With Zimbabwe opening its doors to tourism, we list down the three best places to visit there - the Matobo National Park, Victoria Fall, and the stone city of Great Zimbabwe.
Matobo National Park
Located in southwestern Zimbabwe, the Matobo National Park is where science meets technology and traditional knowledge, to not only protect rhinos but also enable visitors to get close to them on foot.
With nearly 700 species of birds, 200 species of mammals, and over 6,000 species of flora, one can see elephants, zebra, giraffe, wildebeest, hippo, buffalo, crocodile, and a number of types of deer and cheetah. There are many fascinating things to learn too, like how to tell a lion’s paw print from that of a hyena, how the wild basil is an excellent mosquito repellent, how elephant dung infusions can speed up labour, and more.
The stone city of Great Zimbabwe
Zimbabwe has both natural and man-made to offer. A good example of the latter is the ruins of the extraordinary stone city created by the Bantu civilisation in the 11th-15th centuries. Just like the name Zimbabwe suggests a combination of Zi (big), mba (house), and bwe (stone), they say the site covers 200 acres. One of it’s architectural achievements is the valley enclosure that has 11-metre-high walls of 15,000 tons of stone, built without mortar; and although it is a UNESCO World Heritage Site, it is not so well-known outside the country.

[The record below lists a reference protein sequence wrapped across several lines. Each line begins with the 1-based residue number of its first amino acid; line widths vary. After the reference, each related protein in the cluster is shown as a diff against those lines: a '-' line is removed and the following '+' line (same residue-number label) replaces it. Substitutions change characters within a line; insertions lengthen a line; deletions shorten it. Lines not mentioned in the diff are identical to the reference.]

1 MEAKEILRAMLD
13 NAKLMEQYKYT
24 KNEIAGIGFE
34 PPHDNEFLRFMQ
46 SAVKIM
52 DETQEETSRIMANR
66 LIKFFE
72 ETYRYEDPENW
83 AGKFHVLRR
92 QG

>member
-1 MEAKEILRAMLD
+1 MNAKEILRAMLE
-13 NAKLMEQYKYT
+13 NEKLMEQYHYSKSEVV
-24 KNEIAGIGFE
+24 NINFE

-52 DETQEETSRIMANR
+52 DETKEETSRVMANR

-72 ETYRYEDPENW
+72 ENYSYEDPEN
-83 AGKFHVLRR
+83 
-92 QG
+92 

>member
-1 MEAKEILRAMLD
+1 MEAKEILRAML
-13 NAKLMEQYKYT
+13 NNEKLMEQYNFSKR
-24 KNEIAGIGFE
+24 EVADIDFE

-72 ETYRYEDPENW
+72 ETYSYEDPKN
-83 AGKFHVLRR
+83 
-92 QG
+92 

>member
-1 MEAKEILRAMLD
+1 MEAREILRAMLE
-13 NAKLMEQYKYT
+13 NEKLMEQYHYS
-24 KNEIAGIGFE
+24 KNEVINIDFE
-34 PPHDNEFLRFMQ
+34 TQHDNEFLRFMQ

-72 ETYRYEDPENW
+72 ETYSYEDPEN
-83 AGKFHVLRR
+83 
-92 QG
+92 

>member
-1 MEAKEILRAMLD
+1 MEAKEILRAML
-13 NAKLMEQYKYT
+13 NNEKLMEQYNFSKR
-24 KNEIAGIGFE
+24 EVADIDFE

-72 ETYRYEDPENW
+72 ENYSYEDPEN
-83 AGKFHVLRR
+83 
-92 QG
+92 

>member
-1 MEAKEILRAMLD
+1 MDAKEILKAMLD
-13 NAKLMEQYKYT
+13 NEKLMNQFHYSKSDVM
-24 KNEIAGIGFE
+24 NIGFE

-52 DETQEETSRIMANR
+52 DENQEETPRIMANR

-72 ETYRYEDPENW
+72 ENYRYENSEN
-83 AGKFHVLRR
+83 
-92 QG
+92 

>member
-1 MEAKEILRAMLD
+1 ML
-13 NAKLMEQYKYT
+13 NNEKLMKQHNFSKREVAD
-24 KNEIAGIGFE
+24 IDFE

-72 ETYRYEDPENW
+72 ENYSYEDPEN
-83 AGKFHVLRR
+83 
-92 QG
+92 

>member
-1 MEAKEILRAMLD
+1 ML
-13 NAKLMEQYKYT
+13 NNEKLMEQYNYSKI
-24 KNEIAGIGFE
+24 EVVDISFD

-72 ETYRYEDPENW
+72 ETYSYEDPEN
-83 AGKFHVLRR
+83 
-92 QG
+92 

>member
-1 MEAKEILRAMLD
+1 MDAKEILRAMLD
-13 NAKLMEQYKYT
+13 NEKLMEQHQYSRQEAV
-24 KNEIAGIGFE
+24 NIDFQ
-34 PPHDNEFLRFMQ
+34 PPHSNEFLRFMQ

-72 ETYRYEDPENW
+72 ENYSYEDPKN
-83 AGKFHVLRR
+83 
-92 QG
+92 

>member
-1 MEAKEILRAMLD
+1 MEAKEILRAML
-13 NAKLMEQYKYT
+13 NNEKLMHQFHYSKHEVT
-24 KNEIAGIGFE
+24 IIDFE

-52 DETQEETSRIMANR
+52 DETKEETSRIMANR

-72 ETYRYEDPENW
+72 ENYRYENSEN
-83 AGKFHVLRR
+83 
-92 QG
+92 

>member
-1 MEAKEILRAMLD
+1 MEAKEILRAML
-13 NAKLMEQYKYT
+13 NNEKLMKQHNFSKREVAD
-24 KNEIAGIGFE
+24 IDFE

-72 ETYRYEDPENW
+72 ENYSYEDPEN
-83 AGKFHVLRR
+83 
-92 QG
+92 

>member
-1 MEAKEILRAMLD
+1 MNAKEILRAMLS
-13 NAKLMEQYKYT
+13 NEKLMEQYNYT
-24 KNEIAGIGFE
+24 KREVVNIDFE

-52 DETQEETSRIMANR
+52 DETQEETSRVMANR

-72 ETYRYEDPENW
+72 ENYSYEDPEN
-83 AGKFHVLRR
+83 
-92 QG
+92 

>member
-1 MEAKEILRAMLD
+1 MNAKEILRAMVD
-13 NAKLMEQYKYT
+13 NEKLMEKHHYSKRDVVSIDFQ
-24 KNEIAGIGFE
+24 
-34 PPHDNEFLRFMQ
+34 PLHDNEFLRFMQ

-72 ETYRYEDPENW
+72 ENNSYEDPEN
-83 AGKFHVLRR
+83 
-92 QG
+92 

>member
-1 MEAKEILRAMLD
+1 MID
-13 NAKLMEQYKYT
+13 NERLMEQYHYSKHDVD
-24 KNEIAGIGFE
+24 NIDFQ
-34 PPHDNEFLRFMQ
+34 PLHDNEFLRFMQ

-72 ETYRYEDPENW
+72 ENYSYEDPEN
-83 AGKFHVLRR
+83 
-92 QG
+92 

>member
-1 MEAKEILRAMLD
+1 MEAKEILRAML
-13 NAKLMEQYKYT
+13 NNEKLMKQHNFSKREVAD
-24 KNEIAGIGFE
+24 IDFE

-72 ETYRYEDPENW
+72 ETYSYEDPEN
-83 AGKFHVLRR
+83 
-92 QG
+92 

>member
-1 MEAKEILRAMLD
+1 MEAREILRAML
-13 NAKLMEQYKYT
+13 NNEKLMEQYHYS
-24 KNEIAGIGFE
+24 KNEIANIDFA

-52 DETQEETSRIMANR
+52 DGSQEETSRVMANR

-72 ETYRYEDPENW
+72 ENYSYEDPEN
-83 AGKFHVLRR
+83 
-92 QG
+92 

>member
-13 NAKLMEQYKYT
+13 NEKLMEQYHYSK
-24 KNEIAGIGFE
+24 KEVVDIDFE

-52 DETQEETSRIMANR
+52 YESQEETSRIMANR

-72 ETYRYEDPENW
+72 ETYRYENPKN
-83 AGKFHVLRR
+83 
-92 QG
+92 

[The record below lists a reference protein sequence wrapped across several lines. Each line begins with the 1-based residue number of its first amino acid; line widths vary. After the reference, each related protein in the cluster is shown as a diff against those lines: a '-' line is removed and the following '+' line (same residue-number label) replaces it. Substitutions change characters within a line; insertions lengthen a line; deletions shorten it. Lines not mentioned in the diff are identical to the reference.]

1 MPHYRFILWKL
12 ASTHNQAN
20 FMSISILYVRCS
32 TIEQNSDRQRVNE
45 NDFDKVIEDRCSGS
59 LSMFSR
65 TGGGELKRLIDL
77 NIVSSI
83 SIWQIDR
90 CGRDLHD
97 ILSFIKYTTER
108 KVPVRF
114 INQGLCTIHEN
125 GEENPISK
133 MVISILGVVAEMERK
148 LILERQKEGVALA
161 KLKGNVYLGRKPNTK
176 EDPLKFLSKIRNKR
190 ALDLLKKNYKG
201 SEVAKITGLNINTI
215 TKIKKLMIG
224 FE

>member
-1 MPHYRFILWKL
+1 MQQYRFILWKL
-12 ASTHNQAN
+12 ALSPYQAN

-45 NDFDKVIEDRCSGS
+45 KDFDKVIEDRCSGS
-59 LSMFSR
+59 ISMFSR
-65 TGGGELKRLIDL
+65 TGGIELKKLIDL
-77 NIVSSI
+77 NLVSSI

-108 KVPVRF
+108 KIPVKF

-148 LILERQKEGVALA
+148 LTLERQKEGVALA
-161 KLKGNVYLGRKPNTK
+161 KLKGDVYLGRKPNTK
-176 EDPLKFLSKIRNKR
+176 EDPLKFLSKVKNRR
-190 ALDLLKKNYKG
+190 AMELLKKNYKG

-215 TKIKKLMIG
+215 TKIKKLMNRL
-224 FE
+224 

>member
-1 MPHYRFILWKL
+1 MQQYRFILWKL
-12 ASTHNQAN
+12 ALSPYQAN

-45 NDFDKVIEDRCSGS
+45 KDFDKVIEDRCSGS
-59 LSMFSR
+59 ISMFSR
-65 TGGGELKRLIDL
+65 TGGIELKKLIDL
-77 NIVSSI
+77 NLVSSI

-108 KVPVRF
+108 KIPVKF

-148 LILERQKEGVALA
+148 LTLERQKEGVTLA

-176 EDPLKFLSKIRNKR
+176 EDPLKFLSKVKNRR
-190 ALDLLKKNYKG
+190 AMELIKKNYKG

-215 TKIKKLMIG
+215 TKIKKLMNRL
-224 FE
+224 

Known as Mosi oa Tunya, loosely translated to “the smoke that thunders”, Victoria Falls has 500 million litres of the Zambezi River cascading over the rocks in the wet season. The spray can rise to over 1600 ft and is often so voluminous that you can barely see through it. You’re bound to soak despite raincoats! You can bungee jump off the bridge, zipwire across, swing out over it, edge along the walkway, or go on a 13-minute helicopter ride.
All in all, in almost all the places, one will find welcoming smiles and friendliness of the Zimbabweans, while the country remains truly breath-taking!